Page 60 - Athletic Health Handbook
P. 60
two hours before exercise to are standard components of
ensure hydration, and allow time commercial sports drinks.
for excretion of excess ingested 5. Clothing should be light-colored
fluid. Another 200–300 ml should and limited to one layer of
be consumed 30 minutes prior absorbent material to facilitate
to exercise. The recommended evaporation of sweat. Sweat-
fluid intake during exercise is saturated garments should be
200–300 ml of cold tap water replaced by dry garments if
or a flavored salted beverage every possible during competition.
20 minutes. An effective method
of monitoring fluid status is to Conclusion
weigh athletes before and after
practice. An athlete who loses With the increasing incidence of heat
more than 3 percent of body stroke, sports medicine physicians
weight during exercise is not need to be prepared to evaluate and
receiving adequate hydration. treat heat stroke victims. Effective
4. The type of fluid replacement is management requires prompt diagno-
dependent on the duration of the sis, which is aided by recognizing risk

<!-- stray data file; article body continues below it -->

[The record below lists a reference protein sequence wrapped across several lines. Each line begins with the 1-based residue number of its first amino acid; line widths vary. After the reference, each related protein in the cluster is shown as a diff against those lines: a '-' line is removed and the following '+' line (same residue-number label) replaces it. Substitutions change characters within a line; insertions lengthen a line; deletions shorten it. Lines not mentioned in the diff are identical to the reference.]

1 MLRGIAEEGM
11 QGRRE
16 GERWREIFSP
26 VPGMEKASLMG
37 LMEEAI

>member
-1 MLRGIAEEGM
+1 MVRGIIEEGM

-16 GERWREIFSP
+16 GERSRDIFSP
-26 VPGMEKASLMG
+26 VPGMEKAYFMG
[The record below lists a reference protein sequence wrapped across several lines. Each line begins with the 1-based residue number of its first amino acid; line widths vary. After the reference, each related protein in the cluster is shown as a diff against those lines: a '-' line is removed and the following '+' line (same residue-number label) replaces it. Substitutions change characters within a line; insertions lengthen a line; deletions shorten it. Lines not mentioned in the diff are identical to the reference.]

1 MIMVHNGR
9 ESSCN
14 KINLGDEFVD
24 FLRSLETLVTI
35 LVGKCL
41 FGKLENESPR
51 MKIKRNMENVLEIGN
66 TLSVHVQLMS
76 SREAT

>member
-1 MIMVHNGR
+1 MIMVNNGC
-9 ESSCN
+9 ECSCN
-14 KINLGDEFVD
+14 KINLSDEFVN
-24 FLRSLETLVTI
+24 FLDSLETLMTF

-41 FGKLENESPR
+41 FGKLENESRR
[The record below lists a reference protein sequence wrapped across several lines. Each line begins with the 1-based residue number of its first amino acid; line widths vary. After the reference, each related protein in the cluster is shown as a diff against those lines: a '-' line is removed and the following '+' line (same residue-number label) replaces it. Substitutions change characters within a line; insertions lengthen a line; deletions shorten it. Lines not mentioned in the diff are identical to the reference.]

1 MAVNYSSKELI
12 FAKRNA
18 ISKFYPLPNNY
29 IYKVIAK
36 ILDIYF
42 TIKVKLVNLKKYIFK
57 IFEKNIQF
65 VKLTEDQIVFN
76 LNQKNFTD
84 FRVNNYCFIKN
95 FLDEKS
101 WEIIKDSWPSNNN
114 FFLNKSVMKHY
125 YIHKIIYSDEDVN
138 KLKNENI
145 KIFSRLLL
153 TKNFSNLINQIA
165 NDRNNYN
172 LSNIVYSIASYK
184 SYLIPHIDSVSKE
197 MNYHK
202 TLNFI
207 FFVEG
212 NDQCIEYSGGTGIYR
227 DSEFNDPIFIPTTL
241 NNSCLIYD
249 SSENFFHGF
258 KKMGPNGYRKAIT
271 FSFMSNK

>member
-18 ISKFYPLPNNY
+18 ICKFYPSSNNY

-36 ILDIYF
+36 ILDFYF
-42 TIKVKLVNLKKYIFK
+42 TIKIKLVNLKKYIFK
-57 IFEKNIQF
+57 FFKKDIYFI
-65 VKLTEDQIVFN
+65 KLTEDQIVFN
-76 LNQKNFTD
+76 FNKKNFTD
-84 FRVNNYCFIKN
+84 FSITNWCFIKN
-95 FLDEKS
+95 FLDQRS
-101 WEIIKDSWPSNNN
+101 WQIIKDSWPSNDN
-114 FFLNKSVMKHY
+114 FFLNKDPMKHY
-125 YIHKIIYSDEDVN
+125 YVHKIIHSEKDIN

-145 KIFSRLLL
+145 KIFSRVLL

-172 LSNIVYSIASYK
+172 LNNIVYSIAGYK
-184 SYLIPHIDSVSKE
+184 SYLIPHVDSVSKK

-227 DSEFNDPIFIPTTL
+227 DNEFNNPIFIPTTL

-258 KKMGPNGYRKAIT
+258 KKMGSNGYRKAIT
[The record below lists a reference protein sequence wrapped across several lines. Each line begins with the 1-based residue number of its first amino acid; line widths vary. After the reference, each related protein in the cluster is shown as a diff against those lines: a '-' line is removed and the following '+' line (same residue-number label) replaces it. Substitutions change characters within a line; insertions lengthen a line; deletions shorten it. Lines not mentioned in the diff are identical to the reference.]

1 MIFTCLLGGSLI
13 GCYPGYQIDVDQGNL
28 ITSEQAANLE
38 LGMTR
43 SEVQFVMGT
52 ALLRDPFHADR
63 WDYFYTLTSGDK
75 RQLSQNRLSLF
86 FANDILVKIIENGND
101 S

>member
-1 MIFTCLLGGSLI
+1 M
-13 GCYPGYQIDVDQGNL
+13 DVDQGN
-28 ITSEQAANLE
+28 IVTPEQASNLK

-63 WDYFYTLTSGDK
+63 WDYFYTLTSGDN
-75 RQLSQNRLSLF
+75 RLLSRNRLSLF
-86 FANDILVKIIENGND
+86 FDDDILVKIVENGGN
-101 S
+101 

event. Plain water is adequate for factors. Once the diagnosis is made,
events lasting less than 1 hour. rapid treatment is needed to stabilize
However, for events longer than the patient while cooling measures are
1 hour, the replacement fluid initiated to lower core body tempera-
should contain carbohydrates, ture. Prompt, effective treatment can
sodium, and potassium, which significantly lower the mortality
from heat stroke.

References

1. Sandor RP. Heat illness. The Physician and Sportsmedicine. 1997. 25:6. 60
2. Wexler RK. Evaluation and treatment of heat-related illnesses. American Family Physician. 2002. 65:11.
3. Sparling PB, Stafford MN. Keeping participants safe in hot weather. The Physician and Sportsmedicine. 1999. 27:7.
4. Hinton MA in DeLee JC, Drez D, Orthopaedic Sports Medicine, Second Edition. Philadelphia, PA: Saunders. 2003.
5. Noakes TD, Mayers LB. A guide to treating Ironman Triathletes at the finish line. The Physician and Sportsmedicine. 2000. 28:8.
6. Bouchama A, Knochel JP. Heat stroke. The New England Journal of Medicine. 2002. 346:25.
7. Convertino VA, Armstrong LE, Coyle EF, et al. American College of Sports Medicine position stand. Exercise and fluid

replacement. Medicine and Science in Sports and Exercise. 1996:28i–vii.
8. Blue JG, Pecci MA. The collapsed athlete. Orthopedic Clinics of North America. 2002. 33:3.
9. Inter-Association Task Force on Exertional Heat Illnesses. Exertional Heat Illnesses Consensus Statement. Available from

http://www.sportsmed.org/downloads/pdf/CS_heatillness.pdf. Last viewed on May 28, 2004.
10. Anderson SJ, et al. Climatic heat stress and the exercising child and adolescent. Pediatrics. 2000. 106:1.

© AMERICAN ORTHOPAEDIC SOCIETY FOR SPORTS MEDICINE, 2008, ALL RIGHTS RESERVED

ON-THE-FIELD MANAGEMENT OF HEAT STROKE
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